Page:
Thursday, August 12, 2010
Earlier today on the lengthy and always semi-productive (if you count listening to podcasts as productive) bus ride home from Toronto, I listened to a lecture given by Cory Doctorow at the Perimeter Institute in Waterloo. The subject was Copyright vs. Universal Access, and while the entire hour long lecture is worth listening to — particularly his early musings on the relationship of individuals to books — a certain portion stood out for me in light of a link from Shakesville, of all places.
Fold.it is a game designed by computer scientists and biologists at the University of Washington that allows gamers to fold proteins according to their genetic makeup. While biologists know the genetic sequence of proteins, as well as their functions, there is still a lot to learn about why they twist and fold into their specific shapes. While a computer could calculate all possible protein shapes, it would take an obscenely long time, and it turns out that human beings, under the auspices of gaming, are faster. Points are awarded not for accurately repeating a known solution, but for how much (or little) energy it would take for the protein to fold into that particular shape. Competition comes in when you compete with other players to make the most efficient form of a particular protein.
This is an excellent example of what Cory Doctorow describes as the most radical possibility of the Internet. While many early techno-utopianists describe the ultimate power of the Internet as the ability to liberate information and provide universal access to all human knowledge, Doctorow takes it a step further. The radical possibility of the Internet, in his view, is not only in the liberation of information but in it’s ability to lower the transaction costs for participating in acts of collaborative creation. He uses the example of GNU on Linux and a skyscraper. The ‘real world’ equivalent of the way the Linux OS was built, he argues, is asking a bunch of people you don’t know if they have construction-grade steel, office chairs, carpet, window glass, hard hats, etc and if they do, if they could bring them to the construction site and pitch in a bit to help build a skyscraper that they could then all live in. Clearly this is absurd — almost no one would participate in such an endeavour, and the project would never get done.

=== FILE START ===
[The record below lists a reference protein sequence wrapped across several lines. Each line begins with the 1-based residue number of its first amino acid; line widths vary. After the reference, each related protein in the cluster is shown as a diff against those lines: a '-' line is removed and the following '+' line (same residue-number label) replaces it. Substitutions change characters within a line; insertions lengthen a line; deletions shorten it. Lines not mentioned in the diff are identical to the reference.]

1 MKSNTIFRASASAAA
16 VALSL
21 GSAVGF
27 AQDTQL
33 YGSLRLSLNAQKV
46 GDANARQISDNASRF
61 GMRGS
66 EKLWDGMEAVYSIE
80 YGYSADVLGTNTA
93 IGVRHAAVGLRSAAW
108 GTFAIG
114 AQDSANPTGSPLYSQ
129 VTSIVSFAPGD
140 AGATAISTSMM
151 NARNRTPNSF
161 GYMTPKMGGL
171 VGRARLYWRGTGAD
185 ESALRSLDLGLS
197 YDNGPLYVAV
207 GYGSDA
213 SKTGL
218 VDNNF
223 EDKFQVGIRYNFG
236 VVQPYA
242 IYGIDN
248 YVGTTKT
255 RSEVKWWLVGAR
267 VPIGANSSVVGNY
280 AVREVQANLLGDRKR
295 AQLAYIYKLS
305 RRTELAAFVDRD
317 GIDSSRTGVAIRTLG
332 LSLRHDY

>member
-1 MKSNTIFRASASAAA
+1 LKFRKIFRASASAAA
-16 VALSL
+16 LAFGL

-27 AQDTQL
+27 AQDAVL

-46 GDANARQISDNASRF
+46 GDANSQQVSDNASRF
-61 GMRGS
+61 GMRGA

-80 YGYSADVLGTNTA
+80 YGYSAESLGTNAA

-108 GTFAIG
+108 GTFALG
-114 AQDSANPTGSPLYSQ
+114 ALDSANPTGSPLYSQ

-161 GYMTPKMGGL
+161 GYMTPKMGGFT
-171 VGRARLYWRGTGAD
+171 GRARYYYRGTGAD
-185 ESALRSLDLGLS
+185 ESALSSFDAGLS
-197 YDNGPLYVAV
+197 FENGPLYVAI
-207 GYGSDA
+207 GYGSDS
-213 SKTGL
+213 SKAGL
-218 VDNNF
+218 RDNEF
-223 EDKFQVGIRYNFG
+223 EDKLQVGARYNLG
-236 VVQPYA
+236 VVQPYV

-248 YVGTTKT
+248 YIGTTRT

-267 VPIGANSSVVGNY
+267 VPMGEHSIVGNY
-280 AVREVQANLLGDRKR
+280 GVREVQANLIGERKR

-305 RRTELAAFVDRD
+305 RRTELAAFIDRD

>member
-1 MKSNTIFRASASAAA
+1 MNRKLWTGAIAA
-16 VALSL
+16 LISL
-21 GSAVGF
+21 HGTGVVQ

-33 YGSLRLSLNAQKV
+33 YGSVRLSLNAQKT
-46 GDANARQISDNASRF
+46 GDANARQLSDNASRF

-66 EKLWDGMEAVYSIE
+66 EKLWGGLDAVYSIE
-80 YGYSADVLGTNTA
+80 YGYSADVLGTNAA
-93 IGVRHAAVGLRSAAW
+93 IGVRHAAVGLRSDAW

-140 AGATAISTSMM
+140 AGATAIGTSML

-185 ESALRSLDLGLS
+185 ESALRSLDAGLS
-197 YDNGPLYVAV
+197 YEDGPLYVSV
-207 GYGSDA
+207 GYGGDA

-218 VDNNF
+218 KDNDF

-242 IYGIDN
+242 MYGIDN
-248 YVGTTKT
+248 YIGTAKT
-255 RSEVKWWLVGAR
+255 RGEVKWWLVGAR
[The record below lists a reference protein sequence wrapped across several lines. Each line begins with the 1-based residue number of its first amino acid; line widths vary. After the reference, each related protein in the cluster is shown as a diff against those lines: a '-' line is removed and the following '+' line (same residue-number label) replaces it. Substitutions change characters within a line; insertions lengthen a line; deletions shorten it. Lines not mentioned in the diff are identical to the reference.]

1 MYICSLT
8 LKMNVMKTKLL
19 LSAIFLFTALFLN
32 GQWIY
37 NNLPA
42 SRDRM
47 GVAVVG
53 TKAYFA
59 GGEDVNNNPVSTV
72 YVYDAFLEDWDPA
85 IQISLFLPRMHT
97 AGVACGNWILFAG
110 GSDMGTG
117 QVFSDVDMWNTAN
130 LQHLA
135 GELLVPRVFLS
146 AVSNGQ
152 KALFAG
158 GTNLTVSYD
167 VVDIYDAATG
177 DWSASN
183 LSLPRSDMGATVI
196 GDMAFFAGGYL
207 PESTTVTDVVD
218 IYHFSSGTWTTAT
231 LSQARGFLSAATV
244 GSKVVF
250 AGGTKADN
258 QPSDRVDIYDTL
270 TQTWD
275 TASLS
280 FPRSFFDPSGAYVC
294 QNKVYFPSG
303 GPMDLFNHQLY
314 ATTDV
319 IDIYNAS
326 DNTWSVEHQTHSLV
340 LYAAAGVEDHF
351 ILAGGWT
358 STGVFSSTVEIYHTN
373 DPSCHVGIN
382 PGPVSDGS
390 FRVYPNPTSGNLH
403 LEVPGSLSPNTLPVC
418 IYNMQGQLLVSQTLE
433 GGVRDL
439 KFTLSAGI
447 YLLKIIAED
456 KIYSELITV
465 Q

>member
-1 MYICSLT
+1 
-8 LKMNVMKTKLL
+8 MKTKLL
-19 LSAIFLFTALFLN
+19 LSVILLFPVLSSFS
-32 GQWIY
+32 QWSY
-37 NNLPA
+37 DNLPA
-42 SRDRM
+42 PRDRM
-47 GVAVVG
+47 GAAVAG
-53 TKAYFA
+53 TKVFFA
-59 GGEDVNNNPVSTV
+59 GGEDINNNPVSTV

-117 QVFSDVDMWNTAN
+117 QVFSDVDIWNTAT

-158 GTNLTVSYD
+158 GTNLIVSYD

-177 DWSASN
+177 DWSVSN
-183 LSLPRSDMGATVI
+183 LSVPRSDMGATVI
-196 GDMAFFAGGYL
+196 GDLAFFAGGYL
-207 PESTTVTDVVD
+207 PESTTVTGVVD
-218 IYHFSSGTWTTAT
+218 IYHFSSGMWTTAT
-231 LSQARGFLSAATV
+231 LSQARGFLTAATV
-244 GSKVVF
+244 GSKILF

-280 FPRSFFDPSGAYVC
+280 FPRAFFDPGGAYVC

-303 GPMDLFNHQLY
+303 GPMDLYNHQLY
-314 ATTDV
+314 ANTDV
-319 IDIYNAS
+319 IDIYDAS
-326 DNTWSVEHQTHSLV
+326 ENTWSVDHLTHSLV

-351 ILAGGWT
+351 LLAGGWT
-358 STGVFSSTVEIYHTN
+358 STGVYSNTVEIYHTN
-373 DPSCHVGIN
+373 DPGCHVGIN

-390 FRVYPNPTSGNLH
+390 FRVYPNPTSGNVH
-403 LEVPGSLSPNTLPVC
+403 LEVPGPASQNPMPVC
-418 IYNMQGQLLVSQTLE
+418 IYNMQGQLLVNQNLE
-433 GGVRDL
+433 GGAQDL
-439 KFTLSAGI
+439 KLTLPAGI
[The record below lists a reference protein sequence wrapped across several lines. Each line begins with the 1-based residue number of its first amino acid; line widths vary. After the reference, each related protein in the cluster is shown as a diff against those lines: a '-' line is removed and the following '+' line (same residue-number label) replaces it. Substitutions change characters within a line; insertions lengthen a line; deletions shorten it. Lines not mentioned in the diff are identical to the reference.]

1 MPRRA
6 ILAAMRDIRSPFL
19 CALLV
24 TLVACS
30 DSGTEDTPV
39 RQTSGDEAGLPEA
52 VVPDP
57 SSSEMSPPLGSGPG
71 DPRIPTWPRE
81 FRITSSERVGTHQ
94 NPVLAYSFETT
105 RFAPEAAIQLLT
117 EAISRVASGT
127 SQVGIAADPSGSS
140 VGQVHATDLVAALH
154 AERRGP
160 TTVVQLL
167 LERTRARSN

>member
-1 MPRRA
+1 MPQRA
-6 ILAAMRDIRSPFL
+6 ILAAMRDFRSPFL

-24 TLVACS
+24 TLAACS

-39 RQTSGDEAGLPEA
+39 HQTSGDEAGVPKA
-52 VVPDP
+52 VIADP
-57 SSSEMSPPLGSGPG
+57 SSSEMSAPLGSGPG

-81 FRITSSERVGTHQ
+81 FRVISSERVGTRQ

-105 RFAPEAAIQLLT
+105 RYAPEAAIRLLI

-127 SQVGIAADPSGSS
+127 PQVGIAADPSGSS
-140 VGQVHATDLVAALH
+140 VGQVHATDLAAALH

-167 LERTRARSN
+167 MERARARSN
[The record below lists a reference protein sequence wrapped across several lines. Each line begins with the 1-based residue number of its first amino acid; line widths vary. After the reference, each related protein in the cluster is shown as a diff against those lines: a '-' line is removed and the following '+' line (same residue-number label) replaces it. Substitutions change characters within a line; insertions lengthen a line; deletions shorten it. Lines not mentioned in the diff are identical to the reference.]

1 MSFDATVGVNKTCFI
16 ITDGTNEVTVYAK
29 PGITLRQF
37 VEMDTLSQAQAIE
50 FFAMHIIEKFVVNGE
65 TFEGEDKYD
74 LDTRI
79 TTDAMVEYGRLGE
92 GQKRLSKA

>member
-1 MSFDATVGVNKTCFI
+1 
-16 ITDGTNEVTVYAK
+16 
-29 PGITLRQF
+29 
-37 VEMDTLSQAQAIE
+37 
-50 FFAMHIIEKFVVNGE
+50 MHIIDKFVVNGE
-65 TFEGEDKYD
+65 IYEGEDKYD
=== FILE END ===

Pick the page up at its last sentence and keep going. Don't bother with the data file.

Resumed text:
But the Internet side-steps these issues of collaboration and donation of time and energy by lowering the transaction cost of participation. People participate in projects like Fold.it (or like Wikipedia, the perennial example) not because they’re required to, but because they want to — they enjoy it. By contributing to the collaborative project, however, they are able to accomplish things that a single human being — or, in the case of Fold.it, a computer program — could never reasonably get done. For Doctorow, as well as internet commentators like Clay Shirky, the most radical and exciting parts of the Internet have less to do with technology and more to do with people. As a sociologist, I can get behind that.
And as a nanoscience student, my brother can get behind Fold.it, which is apparently super addictive. It’s also already been scoured for exploits, which indicates not only has it attracted it’s fair share of internet assholes, it’s also being treated as a real game. Who’da thunk it.